The Torcetto is a naturally leavened dried confectionery product, consisting of a stick of paste, coated with sugar, and folded when the two ends are joined into an oval shape, as an elongated teardrop.

torcetti biellesi

torcetti biellesi

Some attribute them to the valleys of Biella, where a few decades ago, he felt to say how much were good some Torcetti of Piazzo (Bi). Very famous also are the Torcetti of Saint-Vincent (Aosta), made famous by the gluttony of Queen Margherita. Without forgetting Aglié (To), where it is well rooted tradition of celebrating this good cookie with the “festival of Torcetto” … In any case, today there are torcetti a bit all over the Piedmont, to the point that they can be considered among the most representative cookies of the region.

The “torchietti” as they were called in ‘700 for their twisted shape, were already described in the book “Confetturiere Piemontese” published in 1790. In the “Treaty of cooking and modern pastry” of 1854 Giovanni Vialardi, assistant chef of King Carlo Alberto and Vittorio Emanuele II, describes three recipes of torchietti, starting from as many types of dough. One of these is almost similar to the current; the most obvious difference is the use of natural yeast instead of the beer yeast used nowadays. Sandro Doglio, in his “Dictionary of gastronomy of Piedmont”, after a thorough literature review cites Lanzo as likely village of origin of torcetto. Traditionally torcetti were born as cookies made of bread dough, passed in sugar or honey and prepared in wood-burning ovens common in the countries in which time all the families used to bake bread together. Generally torcetti were placed in the mouth of the baking oven, until this was hot enough to bake bread. With the passage of time the product underwent a transformation: from the initial big sticks sweet bread, from 1800 onwards the torcetto became a true product of dry pastry.

torcetti di Saint Vincent

torcetti di Saint Vincent

The size of the torcetti was reduced by about half, the consistency of the paste is made lighter thanks to less raw flour, to the yeast, and especially the introduction of the butter. It also altered the way to consume torcetti. At first they were intended only to children (on the rare occasions that they had at one time to eat sweets), then went on to present after the meal and to family gatherings (baptisms, weddings, etc.), Sometimes accompanied with whipped cream sprinkled of ground barley coffee or with eggnog.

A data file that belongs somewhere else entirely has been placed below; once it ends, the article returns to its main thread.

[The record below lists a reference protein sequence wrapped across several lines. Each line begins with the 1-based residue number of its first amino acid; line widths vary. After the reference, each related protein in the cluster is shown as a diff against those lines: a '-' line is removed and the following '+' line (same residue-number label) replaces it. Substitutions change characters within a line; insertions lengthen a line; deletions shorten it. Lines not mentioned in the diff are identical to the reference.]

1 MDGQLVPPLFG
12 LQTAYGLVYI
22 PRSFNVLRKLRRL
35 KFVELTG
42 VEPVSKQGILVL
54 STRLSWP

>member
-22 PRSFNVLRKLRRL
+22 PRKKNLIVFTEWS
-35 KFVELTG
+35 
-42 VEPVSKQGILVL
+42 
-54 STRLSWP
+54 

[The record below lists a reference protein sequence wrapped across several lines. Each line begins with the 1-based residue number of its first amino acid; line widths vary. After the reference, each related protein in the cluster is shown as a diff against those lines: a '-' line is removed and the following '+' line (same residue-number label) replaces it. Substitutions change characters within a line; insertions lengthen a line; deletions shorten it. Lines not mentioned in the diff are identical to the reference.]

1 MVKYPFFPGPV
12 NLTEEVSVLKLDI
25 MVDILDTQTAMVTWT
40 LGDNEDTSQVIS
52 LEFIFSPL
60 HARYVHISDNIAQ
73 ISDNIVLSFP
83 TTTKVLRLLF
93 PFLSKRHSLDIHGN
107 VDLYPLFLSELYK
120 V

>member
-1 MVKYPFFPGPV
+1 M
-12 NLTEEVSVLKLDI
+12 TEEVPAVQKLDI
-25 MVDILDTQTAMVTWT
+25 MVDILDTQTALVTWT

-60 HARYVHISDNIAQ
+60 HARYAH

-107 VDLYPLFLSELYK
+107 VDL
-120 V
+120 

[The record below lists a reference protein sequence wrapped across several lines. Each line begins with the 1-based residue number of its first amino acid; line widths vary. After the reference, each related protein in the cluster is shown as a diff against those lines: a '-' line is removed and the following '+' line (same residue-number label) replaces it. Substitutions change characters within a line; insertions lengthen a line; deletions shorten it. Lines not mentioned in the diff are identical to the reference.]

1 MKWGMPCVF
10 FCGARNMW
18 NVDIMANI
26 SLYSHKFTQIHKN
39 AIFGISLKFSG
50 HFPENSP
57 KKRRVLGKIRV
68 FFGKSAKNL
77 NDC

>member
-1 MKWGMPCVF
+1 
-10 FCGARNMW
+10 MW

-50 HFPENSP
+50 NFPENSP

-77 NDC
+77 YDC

Here is the recipe of torcetti from Biella:


flour 500g
butter into cubes 200 gr
sugar 150g
beer yeast 5 g


Put the yeast in two tablespoons of warm water and let it melt.

Place the flour in crown with a pinch of salt, two tablespoons of sugar in the center and put the yeast and add 250 ml of water. Then knead until dough is smooth and homogeneous.
Let leaven the dough for torcetti until doubled in volume (about one hour).

Working cubes of butter to soften, then knead the butter and the yeast mixture. Repeat the leavening for another hour.

Knead the dough briefly and form by passing it under the palm of the hands, sticks with a diameter of one centimeter and a length of about ten centimeters.
Pass them in the remaining sugar and cross the ends crushing them to give them the classic teardrop shape.

Arrange torcetti on a baking pan lined with parchment paper, bake at 200 ° C for about fifteen minutes.

The shelf life of torcetti varies according to the places where they are stored and packaged and can arrive in the best conditions, in about six months.
The product is sold loose or packaged in custom bags.


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